The Korea Herald


Regulator sets April date for decision on Lone Star

By 황장진

Published : April 3, 2011 - 19:25

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Korea’s top financial regulator has said the watchdog will push to make a final decision this month over whether Lone Star Funds has the legal right to be the top shareholder of Korea Exchange Bank.

Financial Services Commission Chairman Kim Seok-dong said in a meeting with reporters, “We are working to make a final decision on Lone Star’s eligibility in April.”

The regulator is expected to deliberate on the matter on April 6 and 20 during its regular semimonthly decision-making councils.

Kim’s comments came after the FSC decided in mid-March to delay the decision after the Supreme Court convicted Lone Star’s former local head of illegally purchasing KEB’s credit card unit in 2003.

The watchdog cleared one of the major hurdles for Lone Star to win eligibility status by concluding the fund is a financial-oriented investor that could legally hold more than a 9 percent stake in a local financial company. The FSC, however, added that it needs more time to legally determine whether the recent court ruling should constitute a reason to deprive Lone Star of its eligibility.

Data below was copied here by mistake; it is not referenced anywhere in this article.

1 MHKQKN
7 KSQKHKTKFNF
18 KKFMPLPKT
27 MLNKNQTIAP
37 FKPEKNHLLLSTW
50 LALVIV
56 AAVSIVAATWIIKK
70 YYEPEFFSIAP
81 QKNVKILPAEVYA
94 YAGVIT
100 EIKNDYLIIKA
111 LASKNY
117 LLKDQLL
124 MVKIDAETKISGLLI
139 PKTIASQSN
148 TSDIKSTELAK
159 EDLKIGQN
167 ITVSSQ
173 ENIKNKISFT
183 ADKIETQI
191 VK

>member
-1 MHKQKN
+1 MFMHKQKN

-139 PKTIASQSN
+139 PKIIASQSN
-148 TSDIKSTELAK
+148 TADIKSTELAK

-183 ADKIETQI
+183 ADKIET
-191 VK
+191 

According to local banking laws, if Lone Star is to be eligible, the company must be clear of legal violations for the last five years.

The eligibility decision is a critical prerequisite for Lone Star to execute its November deal with local banking group Hana Financial Group Inc. to sell its 51.02 percent stake in KEB.

The fourth-largest financial giant raised the 4.69 trillion won ($4.3 billion) needed to take over the controlling stake and is awaiting final FSC approval to consolidate KEB as its new bank unit, a decision which can only come upon the FSC’s approval of Lone Star.

Lone Star bought the controlling KEB stake for 1.4 trillion won in 2003. Last month, the Supreme Court overturned a lower court’s previous not-guilty ruling for local Lone Star head Yoo Hoi-won, who purchased the KEB’s credit card unit, which was later consolidated into KEB.

Yoo is suspected of having announced a capital-reduction plan in order to drive down stock prices of the credit card company in 2003 before buying it at a low price.

Under local banking law, a company is classified as an industrial group or a non-financial player if more than 25 percent of its capital is invested in non-financial firms or its assets of such firms top 2 trillion won.

A non-financial player cannot hold more than a 9-percent stake in a bank, which means that if Lone Star was deemed an industrial capitalist, the private equity fund would have to unload more than 41 percent of its stake in KEB. 

(Yonhap News)